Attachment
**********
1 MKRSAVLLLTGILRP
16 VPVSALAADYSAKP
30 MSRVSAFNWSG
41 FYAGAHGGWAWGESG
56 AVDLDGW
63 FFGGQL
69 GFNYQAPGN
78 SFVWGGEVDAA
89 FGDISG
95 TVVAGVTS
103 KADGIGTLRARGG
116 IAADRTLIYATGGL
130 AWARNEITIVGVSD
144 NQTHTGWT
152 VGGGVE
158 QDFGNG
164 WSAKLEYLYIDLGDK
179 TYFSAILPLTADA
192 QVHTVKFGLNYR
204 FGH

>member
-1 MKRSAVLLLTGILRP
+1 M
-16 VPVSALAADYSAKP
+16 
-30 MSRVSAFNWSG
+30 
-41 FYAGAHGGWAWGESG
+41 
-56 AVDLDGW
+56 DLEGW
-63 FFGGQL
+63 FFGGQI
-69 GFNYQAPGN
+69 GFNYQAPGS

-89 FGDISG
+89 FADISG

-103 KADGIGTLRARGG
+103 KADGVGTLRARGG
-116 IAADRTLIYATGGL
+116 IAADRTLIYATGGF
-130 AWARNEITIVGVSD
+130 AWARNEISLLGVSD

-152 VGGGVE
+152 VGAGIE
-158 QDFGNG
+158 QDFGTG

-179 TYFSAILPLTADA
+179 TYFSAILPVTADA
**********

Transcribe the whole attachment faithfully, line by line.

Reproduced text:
1 MKRSAVLLLTGILRP
16 VPVSALAADYSAKP
30 MSRVSAFNWSG
41 FYAGAHGGWAWGESG
56 AVDLDGW
63 FFGGQL
69 GFNYQAPGN
78 SFVWGGEVDAA
89 FGDISG
95 TVVAGVTS
103 KADGIGTLRARGG
116 IAADRTLIYATGGL
130 AWARNEITIVGVSD
144 NQTHTGWT
152 VGGGVE
158 QDFGNG
164 WSAKLEYLYIDLGDK
179 TYFSAILPLTADA
192 QVHTVKFGLNYR
204 FGH

>member
-1 MKRSAVLLLTGILRP
+1 M
-16 VPVSALAADYSAKP
+16 
-30 MSRVSAFNWSG
+30 
-41 FYAGAHGGWAWGESG
+41 
-56 AVDLDGW
+56 DLEGW
-63 FFGGQL
+63 FFGGQI
-69 GFNYQAPGN
+69 GFNYQAPGS

-89 FGDISG
+89 FADISG

-103 KADGIGTLRARGG
+103 KADGVGTLRARGG
-116 IAADRTLIYATGGL
+116 IAADRTLIYATGGF
-130 AWARNEITIVGVSD
+130 AWARNEISLLGVSD

-152 VGGGVE
+152 VGAGIE
-158 QDFGNG
+158 QDFGTG

-179 TYFSAILPLTADA
+179 TYFSAILPVTADA